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August 02, 1962 - Image 3

Resource type:
Michigan Daily, 1962-08-02

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Examine Mediocre Students

Unhappy Finland Hosts
Communist Youth Fete,

OSA Restructures Centers of Authority

/ t


In American education, students
with exceptionally fine minds or
with below-average abilities are
studied and charted and in many
cases special programs are set up
for them, to suit their particular
But for the students who fall
somewhere between brilliance and
retardation, there is a notable ne-
glect of opportunities for higher
education, and this represents one
of the biggest problems facing the
country today, Prof. Hans Rosen-
haupt said yesterday.
Prof. Rosenhaupt, who directs
the Woodrow Wilson National
Fellowship Foundation-the larg-
est private fellowship program for
recruiting and supporting potential
college teachers-spoke on "Op-
portunities of American Youth for
Higher Education," the last in the
summer series of lectures on
American Youth, 192.
Intellectual Middle Class
"Continued neglect of the in-
tellectual middle class will bring
about many of the unfortunate
symptoms which were observed in
pre-Hitler Germany," Prof. Rosen-
haupt said.
He asserted that the economic
middle-class, which offered the
most support to German National
Socialism, corresponds to the
"malcontent (intellectual) middle
class permitted to exist," for it
feels lost and generally inferior.
To alleviate this situation, Prof.
Rosenhaupt suggested two reforms
in education:
First, institutions of higher
" learning must formulate a more
lucid perception of their duties
toward their students by afford-
ing vocational training to those
who seek it.
Second, women and men in the
middle range of intellectual ability
must be honored for their own
Honors Emphasized Grades
Commenting on the more ad-
vanced educational methods for
superior students, like the Uni-
versity's honors program, Prof.
Rosenhaupt said that the stress
on their education is "healthy, al-
though it is accompanied often by
a great emphasis on grades.
"However, truly creative minds
not infrequently perform in a
Manner which cannot be measured
objectively," he said.
"At the extreme end of the
scale are young men and women
of modest intellectual abilities."
Remedial Work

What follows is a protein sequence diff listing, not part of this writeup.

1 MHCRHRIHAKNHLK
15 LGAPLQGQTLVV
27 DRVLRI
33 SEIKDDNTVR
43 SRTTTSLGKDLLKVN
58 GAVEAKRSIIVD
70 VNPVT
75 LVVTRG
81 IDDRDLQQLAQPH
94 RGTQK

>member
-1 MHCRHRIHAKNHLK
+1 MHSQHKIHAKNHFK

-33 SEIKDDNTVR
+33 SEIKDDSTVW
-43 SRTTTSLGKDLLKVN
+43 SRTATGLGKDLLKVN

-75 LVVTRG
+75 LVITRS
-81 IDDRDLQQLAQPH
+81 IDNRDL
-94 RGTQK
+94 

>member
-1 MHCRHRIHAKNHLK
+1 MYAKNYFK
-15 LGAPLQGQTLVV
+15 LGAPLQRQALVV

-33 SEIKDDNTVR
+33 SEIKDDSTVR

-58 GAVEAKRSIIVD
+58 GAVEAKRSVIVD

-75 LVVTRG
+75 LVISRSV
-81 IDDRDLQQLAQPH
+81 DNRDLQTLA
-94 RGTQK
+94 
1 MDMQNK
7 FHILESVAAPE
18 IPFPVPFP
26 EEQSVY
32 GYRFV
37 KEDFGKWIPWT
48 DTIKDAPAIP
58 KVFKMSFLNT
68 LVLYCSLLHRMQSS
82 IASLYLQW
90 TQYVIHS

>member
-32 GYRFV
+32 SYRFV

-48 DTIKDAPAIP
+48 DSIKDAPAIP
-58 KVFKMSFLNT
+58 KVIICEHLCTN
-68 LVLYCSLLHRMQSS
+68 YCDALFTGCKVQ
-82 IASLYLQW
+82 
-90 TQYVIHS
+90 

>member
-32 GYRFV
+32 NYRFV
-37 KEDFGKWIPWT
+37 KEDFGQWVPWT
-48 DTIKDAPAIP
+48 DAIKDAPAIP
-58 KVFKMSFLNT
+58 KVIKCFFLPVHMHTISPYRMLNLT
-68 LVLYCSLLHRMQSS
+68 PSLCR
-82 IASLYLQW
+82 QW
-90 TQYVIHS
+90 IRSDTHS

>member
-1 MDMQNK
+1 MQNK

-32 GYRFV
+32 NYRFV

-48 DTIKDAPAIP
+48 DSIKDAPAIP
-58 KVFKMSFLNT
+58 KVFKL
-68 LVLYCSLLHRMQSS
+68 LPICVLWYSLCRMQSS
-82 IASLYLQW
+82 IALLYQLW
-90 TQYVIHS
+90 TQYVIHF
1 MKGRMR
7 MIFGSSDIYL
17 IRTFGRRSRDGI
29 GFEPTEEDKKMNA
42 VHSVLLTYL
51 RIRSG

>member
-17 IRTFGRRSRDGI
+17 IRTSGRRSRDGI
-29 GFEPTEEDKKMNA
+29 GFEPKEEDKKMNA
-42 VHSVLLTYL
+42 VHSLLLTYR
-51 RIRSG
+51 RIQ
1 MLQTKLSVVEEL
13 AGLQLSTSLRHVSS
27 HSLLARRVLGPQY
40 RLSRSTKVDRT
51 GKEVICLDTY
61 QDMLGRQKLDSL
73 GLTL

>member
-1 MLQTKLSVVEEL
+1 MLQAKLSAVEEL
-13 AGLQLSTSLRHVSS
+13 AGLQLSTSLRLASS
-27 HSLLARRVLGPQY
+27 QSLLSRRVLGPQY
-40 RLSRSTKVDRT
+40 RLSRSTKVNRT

These students are very often
kept from passing their courses
in elementary or secondary schools,
or are put into remedial courses,
which often require five in lieu
of the normal four years of study
to secure a high school diploma.
Due to boredom or feelings of
Former 'U' Aide
Dies At Midland
MIDLAND-Edgar C. Britton,
an internationally known chemist
and former instructor at the Uni-
versity died yesterday in the Mid-
land Hospital at the age of 70.

frustration, "they provide a res-
evoir of unused and unchallenged
energy from which the ranks of
juvenile delinquents are recruited,"
Prof. Rosenhaupt noted.
Because they need extra atten-
tion, and because additional time
is also demanded by "exceptional"
students, to little attention is paid
to the need of the vast majority
of youth with middle-range ability,
he said.
No Downplay

In future years, when it becomes
increasingly difficult to be ad-
mitted to colleges, the average
student's position will be consider-
ably weaker, unless precautions
are taken in the next few years.
Actually the manpower need for
this large middle range group is
acute and will become more so
as we advance inautomation.
"Similarly, the country needs
tens of thousands of college teach-
ers of various subjects, who will
require no doctorate to perform
their jobs competently, and herein
might lie the place for such
minds," he concluded.

The help the average
requires should not be
down, for they represent
ture of the country.

the fu-

SRC Survey Notes Desire
T o D
o Departfrom Cities

"It is perhaps not surprising
that ... nearly 40 per cent of resi-
dents of central cities express a
desire to live further out in the